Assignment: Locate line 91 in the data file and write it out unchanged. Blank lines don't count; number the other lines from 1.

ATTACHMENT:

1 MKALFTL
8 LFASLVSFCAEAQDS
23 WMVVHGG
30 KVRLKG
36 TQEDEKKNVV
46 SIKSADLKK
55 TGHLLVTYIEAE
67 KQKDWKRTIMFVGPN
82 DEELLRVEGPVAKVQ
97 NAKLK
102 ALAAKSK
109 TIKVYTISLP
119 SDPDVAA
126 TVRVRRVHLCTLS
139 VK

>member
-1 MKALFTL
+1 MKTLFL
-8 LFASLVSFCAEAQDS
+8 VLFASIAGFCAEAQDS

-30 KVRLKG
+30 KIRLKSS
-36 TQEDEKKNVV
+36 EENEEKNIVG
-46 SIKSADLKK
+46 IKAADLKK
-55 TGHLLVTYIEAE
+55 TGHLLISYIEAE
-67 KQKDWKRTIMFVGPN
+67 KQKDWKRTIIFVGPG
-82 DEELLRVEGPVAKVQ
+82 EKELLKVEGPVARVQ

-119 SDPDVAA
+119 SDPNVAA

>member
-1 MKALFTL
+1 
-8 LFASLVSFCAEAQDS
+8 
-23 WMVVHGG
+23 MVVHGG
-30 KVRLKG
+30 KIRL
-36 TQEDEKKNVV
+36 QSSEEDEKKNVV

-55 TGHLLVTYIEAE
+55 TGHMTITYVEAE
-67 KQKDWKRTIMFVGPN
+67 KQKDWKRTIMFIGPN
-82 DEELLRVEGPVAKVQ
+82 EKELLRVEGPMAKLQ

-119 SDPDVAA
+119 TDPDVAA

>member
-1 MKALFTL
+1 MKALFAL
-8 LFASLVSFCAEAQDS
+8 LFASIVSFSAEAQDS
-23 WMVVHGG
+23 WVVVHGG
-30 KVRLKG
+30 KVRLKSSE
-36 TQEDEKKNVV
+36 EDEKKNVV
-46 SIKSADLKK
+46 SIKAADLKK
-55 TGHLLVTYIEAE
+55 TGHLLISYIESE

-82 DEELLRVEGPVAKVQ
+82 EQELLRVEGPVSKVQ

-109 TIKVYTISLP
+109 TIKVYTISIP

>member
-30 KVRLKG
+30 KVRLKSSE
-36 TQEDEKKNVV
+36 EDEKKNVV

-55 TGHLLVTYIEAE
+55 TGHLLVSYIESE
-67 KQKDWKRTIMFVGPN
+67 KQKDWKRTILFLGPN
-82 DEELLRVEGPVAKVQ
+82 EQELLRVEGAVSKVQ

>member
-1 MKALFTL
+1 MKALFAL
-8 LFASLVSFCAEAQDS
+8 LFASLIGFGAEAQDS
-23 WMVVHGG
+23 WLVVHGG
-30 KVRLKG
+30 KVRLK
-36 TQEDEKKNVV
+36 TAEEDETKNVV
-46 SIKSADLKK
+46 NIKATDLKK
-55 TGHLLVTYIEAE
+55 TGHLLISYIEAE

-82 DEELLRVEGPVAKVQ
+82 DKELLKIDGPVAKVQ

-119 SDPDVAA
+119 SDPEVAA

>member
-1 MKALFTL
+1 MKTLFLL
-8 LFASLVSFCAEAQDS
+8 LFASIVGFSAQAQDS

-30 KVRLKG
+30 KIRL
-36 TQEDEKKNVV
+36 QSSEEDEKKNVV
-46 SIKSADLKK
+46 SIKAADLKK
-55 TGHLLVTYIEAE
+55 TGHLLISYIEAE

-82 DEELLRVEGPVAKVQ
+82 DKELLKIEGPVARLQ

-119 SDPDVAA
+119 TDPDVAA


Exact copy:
-30 KVRLKG